Self Care: Not just physical, but financial too
Every year, we all need to check up on our physical fitness progress. Were you looking to hit those “mad gainz,” improve your 5K (or marathon!) time, or simply to drop a few pounds? In any case, performing this status check can help us stay on course for our fitness goals.
But – we also need to check up on ourselves financially! Your meditation and gym time isn’t the only important part of self care. In fact, not taking care of our finances can cause us plenty of physical and mental stress.
Depending on your age, the most important financial items to check on your list may be different. How many years do you have until retirement? How much should I have saved so far? …and so on. I’ve put together a guide to help you get started on reviewing your financial self care progress!
Financial Self Care Progress Check: Age 25
- Have a fully funded emergency fund. Somewhere between 3 to 6 months of expenses in savings is a great end goal. If you have some sort of crazy emergency, you’ll have a place to get the cash rather than increasing debt by using a credit card.
- Begin your retirement savings, if you haven’t already. You should be able to participate in your employer’s retirement plan, otherwise you can start an IRA of your own through your local bank or brokerage firm. Also consider a ROTH IRA if you’re in a lower income tax bracket or you have lots of years until retirement. Remember this post when you’re surprised how much you were able to put away, with tax benefits to boot.
Financial Self Care Progress Check: Age 30
- Eliminate your student loan debt. Assuming you’re on a 10-year payoff schedule, you may have most of this paid off already. Make this a priority after your emergency fund but before your retirement savings.
- Begin estate planning and get life insurance. This applies especially if you have a young family. Ensuring all of this is in order can protect your family in the event something unexpected occurs and is great for peace of mind.
Financial Self Care Progress Check: Age 40
- Eliminate all non-mortgage debt. Knock out that car loan and credit card debt and other consumer debt by this age.
- Plan for kids’ college – consider opening a 529 savings plan for your kids. That will allow you to get some savings set aside for their schooling. Friends and family can give gifts of $$ that you can add to their college savings through the years.
- Have 3x your annual salary saved in retirement. This will keep you on track for your retirement savings goals of retirement.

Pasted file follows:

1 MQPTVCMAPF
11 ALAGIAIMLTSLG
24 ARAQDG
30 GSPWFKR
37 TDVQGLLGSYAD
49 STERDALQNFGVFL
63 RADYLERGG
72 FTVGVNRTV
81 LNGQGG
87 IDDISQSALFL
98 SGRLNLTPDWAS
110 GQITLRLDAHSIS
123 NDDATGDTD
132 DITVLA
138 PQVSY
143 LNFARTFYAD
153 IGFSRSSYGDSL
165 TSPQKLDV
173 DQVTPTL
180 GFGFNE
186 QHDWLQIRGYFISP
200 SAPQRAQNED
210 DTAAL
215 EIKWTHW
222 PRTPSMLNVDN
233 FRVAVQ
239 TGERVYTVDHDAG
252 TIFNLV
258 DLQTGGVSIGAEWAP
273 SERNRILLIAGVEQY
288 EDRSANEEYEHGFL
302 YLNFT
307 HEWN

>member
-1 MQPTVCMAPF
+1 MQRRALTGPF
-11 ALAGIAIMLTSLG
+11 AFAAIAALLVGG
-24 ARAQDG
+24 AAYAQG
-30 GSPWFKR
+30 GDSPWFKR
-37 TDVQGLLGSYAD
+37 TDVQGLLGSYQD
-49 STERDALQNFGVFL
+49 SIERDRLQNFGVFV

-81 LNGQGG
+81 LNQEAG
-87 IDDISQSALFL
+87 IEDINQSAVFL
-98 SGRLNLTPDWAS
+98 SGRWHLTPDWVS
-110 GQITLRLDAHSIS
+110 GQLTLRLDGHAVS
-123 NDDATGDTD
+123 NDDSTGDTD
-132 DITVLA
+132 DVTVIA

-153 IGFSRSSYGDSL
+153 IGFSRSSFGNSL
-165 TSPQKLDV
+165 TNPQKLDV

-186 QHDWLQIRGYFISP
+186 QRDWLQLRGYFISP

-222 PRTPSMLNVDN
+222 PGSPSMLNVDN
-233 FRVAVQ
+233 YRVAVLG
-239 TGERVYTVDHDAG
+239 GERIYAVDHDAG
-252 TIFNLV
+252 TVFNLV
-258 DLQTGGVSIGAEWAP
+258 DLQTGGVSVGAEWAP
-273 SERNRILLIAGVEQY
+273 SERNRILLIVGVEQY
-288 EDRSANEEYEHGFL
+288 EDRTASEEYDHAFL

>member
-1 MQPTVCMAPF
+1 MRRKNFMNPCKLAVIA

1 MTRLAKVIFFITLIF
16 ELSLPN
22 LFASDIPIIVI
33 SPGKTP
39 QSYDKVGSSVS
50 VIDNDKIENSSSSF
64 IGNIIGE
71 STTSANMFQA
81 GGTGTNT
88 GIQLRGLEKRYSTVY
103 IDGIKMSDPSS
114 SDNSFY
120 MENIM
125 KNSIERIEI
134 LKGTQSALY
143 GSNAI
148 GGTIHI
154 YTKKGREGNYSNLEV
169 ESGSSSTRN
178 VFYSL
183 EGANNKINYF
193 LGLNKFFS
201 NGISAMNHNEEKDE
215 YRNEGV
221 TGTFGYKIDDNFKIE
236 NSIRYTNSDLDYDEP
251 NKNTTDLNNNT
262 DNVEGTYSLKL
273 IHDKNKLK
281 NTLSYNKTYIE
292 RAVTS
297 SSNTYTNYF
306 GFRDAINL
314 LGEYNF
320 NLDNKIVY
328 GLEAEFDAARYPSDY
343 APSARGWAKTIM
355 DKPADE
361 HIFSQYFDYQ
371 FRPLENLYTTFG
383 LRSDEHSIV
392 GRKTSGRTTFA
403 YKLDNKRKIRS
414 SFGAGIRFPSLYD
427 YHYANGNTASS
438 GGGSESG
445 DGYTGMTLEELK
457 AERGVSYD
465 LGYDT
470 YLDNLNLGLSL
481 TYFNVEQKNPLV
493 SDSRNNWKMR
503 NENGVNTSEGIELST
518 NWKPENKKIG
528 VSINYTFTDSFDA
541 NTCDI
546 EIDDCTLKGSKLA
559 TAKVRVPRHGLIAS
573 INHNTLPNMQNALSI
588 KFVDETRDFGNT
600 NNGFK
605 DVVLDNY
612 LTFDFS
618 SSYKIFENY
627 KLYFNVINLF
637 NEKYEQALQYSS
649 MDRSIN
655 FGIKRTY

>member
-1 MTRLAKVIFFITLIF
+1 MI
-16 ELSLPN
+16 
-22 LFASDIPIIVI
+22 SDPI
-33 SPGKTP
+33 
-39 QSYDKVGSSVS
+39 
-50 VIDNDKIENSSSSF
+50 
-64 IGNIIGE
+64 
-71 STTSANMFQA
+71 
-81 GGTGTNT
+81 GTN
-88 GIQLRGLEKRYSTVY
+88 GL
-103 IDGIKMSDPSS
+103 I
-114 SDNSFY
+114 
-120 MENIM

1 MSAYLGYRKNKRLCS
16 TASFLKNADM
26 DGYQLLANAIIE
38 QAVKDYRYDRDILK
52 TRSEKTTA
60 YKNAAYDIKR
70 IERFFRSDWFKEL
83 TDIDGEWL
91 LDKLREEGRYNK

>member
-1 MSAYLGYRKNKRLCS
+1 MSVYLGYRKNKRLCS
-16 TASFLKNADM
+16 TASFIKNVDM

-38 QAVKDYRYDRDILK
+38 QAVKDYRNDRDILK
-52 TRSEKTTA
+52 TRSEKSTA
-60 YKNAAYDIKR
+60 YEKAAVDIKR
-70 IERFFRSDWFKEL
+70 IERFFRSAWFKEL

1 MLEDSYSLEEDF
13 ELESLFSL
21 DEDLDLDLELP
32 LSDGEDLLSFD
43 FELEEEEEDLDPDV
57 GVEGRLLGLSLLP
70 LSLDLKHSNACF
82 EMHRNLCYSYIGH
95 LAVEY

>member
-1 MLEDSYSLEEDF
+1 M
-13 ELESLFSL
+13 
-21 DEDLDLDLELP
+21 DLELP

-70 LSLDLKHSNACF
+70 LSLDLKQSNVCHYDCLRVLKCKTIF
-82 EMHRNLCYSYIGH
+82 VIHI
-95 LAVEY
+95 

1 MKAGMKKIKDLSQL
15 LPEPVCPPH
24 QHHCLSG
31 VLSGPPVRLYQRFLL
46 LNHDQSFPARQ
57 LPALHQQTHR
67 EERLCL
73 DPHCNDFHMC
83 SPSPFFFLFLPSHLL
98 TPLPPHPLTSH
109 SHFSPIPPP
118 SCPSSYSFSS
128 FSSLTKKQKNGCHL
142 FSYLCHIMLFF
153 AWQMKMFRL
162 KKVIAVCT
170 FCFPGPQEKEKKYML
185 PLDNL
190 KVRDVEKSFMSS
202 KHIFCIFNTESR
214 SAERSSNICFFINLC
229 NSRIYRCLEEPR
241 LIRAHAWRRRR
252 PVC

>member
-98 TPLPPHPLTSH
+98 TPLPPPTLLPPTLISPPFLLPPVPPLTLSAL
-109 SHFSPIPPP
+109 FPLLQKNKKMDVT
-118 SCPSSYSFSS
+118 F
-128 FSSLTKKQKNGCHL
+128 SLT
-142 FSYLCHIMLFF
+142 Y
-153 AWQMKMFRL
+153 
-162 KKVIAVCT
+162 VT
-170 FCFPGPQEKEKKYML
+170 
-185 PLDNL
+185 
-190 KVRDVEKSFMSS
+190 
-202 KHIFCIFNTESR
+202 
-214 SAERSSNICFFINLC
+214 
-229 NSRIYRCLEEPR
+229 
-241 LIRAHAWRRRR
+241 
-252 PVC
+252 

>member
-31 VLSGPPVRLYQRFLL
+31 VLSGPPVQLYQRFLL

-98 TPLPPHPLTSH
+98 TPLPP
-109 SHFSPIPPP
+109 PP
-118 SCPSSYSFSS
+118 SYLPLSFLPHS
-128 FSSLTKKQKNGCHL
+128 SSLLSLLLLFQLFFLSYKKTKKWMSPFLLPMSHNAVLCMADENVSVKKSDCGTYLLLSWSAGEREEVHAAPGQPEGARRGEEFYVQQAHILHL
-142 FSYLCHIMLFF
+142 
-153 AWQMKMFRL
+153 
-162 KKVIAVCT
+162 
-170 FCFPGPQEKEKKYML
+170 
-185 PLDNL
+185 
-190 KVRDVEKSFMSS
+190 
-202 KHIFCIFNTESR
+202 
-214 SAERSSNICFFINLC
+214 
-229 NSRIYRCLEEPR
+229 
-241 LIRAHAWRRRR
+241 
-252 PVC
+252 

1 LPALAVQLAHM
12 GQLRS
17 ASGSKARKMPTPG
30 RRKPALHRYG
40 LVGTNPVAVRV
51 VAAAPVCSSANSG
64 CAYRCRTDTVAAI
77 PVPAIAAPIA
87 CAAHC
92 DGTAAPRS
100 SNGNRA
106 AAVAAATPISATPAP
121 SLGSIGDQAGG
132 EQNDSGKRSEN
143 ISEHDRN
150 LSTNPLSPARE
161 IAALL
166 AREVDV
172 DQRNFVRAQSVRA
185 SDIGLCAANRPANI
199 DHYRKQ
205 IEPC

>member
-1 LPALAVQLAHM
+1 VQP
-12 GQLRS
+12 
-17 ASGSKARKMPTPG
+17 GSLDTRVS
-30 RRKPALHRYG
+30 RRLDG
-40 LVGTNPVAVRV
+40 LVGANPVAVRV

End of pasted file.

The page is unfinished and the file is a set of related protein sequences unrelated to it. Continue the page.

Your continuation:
Financial Self Care Progress Check: Age 50
- Max out your retirement options. Your financial advisor can work with you to make sure you are taking advantage of all the retirement savings options available. You may be able to leverage higher “catch-up” contributions limits, which begin at age 50.
- Pay extra on your mortgage if you can. Put any extra dollars you have toward paying off your mortgage. Not having that huge monthly bill can make or break some retirement goals.
- Brush up on Social Security, Medicare, and Employer Retirement benefits. Schedule your annual check-up with your financial advisor at the same time each year, just like you do your physical, to make any necessary changes to ensure your retirement is on track.
Financial Self Care Progress Check: Age 60
This is the final stretch to retirement! Take these years to fine tune your retirement goals. You and your financial advisor will want to review any additional steps needed to take to reach your goals, including but not limited to the ones I’ve outlined!
- Confirm your will and life insurance. Look your documents over and make sure it reflects your wishes and make any necessary changes.
- Consider acquiring Long-Term Care Insurance. Long-term care insurance for yourself – and your spouse, if you’re married – can be invaluable in the event that you need it. You want to have it in place before it becomes necessary, of course!
Regardless of where you are on the continuum, don’t be discouraged if you have missed some of the mile markers. Focus on your goals and be intentional with your actions, based on what you want this coming year to look like. Now you are aware of these checkpoints and you can set yourself up to be on track to meet your retirement goals!